Some works break the mold further. “Cairn” splits the difference between this frenetic glee of “Rush of Beauty” and the uniquely meditative works I mentioned earlier. It couches the same joyful resolutions of “Rush” in the unique space fast/quiet space that Cosgrove has developed. The album closes with “Templates for Limitless Fields of Grass,” which is a 10+ minute saga that rolls through many different moods, from the torrential to the pensive. It is highly dramatic throughout; it is fulfilling in a different type of way than the rest of the album.

The Trouble With Wilderness is a deeply impressive album; I have listened to it many times in the course of reviewing it, and I am not nearly done exploring it yet. It is emotionally and intellectually satisfying in a space where it is hard to do either thing, due to the high level of mastery required to break through the sea of pianists. Cosgrove has a rare talent. Wilderness will definitely be on my top-ten best of the year. Highly recommended.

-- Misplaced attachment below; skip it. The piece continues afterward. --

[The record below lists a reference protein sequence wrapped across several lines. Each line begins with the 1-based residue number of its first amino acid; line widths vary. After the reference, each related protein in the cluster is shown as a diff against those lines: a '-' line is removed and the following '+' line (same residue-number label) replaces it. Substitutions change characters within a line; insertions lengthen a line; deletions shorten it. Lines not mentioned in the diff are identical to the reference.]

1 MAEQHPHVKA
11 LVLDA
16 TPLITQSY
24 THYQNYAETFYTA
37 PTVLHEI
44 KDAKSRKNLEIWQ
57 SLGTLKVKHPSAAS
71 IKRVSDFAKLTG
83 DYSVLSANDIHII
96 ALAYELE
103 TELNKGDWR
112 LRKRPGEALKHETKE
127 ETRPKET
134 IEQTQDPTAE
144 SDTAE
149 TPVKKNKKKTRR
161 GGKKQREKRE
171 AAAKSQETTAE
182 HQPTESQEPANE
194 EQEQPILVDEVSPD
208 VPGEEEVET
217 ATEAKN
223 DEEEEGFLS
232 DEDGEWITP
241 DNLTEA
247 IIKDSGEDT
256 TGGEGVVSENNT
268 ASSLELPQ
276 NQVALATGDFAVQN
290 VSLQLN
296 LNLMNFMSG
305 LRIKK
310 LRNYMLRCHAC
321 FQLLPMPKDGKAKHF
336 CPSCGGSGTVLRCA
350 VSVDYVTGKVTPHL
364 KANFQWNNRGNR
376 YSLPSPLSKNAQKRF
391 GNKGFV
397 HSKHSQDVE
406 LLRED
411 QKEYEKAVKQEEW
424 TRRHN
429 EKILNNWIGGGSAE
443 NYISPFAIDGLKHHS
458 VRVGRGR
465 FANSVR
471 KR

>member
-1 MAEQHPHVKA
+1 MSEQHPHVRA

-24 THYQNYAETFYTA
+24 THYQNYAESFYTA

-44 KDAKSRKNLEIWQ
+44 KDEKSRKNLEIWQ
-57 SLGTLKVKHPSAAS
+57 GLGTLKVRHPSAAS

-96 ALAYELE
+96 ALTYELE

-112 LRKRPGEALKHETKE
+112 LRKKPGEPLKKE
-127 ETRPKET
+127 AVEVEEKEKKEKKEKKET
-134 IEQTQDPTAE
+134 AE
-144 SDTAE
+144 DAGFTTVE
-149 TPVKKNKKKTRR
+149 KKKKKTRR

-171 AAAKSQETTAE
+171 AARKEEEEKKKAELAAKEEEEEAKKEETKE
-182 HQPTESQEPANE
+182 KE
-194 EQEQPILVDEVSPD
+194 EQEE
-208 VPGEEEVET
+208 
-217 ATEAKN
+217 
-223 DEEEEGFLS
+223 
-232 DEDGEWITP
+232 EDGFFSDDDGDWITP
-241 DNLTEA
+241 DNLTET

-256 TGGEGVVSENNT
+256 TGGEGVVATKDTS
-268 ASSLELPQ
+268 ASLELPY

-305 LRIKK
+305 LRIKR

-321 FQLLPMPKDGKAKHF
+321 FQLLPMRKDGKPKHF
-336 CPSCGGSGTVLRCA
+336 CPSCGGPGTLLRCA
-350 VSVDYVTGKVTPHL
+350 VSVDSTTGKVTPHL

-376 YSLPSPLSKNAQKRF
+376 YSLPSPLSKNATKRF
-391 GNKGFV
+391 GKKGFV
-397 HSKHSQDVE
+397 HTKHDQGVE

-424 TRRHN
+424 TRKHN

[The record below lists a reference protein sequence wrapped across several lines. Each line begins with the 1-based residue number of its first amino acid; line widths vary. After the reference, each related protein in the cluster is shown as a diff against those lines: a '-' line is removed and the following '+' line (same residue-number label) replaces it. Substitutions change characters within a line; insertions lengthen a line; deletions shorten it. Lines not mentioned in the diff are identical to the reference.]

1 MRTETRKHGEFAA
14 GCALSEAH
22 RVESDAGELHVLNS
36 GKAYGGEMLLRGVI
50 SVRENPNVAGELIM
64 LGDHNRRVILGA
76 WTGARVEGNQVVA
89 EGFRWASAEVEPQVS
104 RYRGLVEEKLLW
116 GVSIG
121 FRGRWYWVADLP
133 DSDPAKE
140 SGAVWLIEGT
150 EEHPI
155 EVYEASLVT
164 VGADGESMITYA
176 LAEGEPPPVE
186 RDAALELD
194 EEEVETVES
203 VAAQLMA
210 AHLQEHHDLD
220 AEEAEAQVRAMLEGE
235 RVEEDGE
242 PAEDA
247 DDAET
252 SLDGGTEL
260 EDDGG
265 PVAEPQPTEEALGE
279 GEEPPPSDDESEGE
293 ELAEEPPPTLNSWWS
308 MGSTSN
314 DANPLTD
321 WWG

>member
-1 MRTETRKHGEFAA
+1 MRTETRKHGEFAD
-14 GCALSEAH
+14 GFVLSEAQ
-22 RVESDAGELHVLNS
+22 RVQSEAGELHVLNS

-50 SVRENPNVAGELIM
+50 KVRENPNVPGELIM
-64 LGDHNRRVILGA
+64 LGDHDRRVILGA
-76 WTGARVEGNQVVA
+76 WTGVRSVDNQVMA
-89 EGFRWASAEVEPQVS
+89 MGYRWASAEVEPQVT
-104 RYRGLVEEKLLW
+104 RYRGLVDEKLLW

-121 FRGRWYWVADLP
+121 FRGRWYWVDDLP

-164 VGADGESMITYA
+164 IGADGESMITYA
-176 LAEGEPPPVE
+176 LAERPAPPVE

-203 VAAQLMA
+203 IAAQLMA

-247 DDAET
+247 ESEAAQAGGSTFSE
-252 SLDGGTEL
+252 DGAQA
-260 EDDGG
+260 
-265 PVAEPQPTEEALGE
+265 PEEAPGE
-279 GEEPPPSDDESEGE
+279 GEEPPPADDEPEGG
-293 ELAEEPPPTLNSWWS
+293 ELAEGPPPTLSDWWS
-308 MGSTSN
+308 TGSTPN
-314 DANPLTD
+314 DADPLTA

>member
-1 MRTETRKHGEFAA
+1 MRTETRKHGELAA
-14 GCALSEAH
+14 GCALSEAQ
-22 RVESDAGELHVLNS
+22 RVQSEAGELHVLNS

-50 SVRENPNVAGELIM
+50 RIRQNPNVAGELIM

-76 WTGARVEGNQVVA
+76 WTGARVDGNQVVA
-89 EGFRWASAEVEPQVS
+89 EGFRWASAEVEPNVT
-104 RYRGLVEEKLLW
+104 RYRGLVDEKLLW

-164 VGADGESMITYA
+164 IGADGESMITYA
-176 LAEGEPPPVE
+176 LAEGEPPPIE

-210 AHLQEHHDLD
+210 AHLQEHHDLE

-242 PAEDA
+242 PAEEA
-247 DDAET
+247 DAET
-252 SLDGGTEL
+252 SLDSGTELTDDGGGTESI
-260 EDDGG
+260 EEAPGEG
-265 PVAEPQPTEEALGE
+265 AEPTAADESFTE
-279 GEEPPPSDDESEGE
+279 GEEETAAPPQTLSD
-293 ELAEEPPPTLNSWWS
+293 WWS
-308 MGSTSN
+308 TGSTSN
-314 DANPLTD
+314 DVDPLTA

Nashville Ambient Ensemble makes it look easy

Nashville Ambient Ensemble makes contradictions look easy. The first contradiction is Nashville and Ambient, as most people don’t think of peaceful, Eno-inspired music coming from the home of the Grand Ole Opry. Yet Cerulean is top-shelf ambient work that could have come out of any hotbed of experimental electro-acoustic music. Given that NAE claims being part of a scene called New Weird South, perhaps Nashville is going to be a hotbed of experimental electro-acoustic music faster than I thought.

The second contradiction is what gives Nashville Ambient Ensemble its unique x factor: the terms “ambient” and “ensemble” aren’t usually paired together. Ambient is usually a solo or duo effort, the work of small numbers of people with specific visions. Nashville Ambient Ensemble does it different, as their Bandcamp credits seven musicians on this record. Composer Michael Hix leads the charge, but there are many contributions.